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Slip of Tongue or Signing: Neural Mechanism linked to speech and ASL errors Identified

Slip of Tongue or Signing Neural Mechanism linked to speech and ASL errors Identified

Compilation videos of Freudian slips by news anchors and politicians are good for laughs. Fumbling words while speaking or mixing up signs in ASL are natural occurrences. But what makes us jumble words and make speech errors? The errors take place due to a neural mechanism that is activated when the brain decides on what to say and observes how we say it.

Researchers at San Diego State University set out to study the mechanism leading to blunders in speech. The research’s finding could be used to improve rehabilitation therapy for patients trying to recover their speaking or signing ability following a stroke.

Previous studies have noted that healthy adult speakers commit a speech error once every 1000 words and the same holds true for deaf individuals using sign language. This efficiency in speech is carried out due to language monitoring processes in the brain which control the words we speak as we are speaking them. While the neural mechanism involved in producing clear speech has been studied in the past, they have been largely ignored when it comes to sign language.

In this study researchers used a picture-naming task and scalp EEG to determine that the language monitoring mechanism hosted in the medial frontal cortex is similarly engaged in signing as it is in speaking. The participants comprised of 21 hearing signers and 26 deaf signers.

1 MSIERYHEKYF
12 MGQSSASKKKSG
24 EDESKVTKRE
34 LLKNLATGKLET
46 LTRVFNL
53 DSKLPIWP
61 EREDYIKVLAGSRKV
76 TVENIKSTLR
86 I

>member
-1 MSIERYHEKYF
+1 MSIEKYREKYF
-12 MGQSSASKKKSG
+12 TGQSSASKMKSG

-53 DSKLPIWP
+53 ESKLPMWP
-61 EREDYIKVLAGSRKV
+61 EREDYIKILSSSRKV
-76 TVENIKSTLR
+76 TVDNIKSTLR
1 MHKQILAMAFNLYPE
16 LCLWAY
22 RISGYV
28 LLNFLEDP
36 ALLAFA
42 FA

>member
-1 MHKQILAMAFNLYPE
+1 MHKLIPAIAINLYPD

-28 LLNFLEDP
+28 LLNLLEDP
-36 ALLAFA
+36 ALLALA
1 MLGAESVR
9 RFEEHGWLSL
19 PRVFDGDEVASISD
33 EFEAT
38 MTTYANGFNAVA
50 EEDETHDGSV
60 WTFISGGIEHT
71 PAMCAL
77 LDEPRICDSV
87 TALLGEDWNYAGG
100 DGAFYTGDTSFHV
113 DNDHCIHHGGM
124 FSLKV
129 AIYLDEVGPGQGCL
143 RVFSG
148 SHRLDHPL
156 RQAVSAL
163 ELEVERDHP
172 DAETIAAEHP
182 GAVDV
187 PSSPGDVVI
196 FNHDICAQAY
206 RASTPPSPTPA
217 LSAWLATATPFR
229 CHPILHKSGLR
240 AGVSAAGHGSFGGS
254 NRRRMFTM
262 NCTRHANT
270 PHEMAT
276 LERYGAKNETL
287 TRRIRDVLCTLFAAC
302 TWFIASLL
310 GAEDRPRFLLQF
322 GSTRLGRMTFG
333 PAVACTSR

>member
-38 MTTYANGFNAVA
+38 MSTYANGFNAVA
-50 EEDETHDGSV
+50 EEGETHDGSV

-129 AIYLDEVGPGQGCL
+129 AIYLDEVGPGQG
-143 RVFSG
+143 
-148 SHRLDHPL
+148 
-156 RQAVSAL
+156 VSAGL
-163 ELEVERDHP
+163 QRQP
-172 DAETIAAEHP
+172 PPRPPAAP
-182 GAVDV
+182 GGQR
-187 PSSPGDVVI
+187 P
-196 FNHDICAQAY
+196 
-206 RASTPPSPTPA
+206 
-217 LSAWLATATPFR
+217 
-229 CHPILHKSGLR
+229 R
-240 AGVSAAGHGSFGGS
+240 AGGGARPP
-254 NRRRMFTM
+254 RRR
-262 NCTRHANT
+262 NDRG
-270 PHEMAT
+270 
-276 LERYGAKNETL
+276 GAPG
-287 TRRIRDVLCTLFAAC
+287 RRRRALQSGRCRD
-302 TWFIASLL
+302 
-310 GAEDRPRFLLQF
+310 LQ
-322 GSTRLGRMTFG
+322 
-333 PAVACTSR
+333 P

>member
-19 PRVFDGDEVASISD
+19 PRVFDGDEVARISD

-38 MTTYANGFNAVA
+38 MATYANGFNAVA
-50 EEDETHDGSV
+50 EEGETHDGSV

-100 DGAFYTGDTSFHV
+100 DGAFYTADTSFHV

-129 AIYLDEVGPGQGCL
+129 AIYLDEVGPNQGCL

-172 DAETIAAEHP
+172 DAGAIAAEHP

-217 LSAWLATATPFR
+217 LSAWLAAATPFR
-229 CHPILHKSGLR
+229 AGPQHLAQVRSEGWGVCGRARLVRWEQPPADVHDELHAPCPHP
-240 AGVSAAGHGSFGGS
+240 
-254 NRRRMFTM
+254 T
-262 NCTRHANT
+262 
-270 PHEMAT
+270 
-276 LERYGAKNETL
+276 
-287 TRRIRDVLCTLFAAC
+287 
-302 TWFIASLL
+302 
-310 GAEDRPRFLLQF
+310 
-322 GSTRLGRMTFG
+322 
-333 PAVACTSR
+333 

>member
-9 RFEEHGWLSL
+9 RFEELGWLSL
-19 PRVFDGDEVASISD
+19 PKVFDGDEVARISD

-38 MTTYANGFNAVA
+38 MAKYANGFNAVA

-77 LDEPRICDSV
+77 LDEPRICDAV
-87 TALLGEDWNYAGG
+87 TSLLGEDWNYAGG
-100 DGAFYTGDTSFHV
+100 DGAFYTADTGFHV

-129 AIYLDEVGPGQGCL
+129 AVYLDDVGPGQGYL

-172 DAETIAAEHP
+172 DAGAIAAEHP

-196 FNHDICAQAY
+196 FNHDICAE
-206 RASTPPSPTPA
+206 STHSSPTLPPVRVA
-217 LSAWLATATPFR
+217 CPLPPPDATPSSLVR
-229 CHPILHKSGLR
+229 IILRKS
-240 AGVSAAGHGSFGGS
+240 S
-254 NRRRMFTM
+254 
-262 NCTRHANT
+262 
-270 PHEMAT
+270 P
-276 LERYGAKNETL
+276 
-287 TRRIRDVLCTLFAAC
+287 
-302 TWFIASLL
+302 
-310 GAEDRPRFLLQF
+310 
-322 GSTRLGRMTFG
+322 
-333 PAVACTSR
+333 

“When we are doing an action, whether it’s speaking, signing, pressing buttons, or typing, we see the same mechanism. Any time we are making a decision to do something, this neural mechanism comes into play,” comments researcher Stephanie Ries.

The medial frontal cortex kicks in 40 milliseconds and it is thanks to the speech monitoring mechanism here that we catch ourselves before making an error. But words still get muddled some times and that may be due to us not selecting the right one when our brain presents us with semantically related words.

The study findings could help better understand how deaf individuals regain their ability to sign following brain damage. The scientists believe that stroke victims who are more aware of their errors while communicating have a better chance of recovery as they possess better speech monitoring mechanisms that help them improve.

Co-author Karen Emmorey was drawn to the study due to a longstanding fascination with “inner signing”. While we can hear ourselves when we speak, how do people using sign language perceive themselves as they communicate? Do they visualize themselves as a mirror image, use mental images of the signs or simply observe their gestures?

Gaining more insights into how sign language is presented in the brain could help researchers better understand sign language disorders and devise appropriate treatments. In the scenario that the person requires epileptic surgery, we would know which areas in the brain which should be targeted.

However, little tweaks in the brain region to turn ordinary individuals into excellent orators or rap geniuses; at the moment, remains a far fetched idea.

Written by Farwa Batool

MSc Biotechnology.
Writer and a mom of two beautiful daughters.

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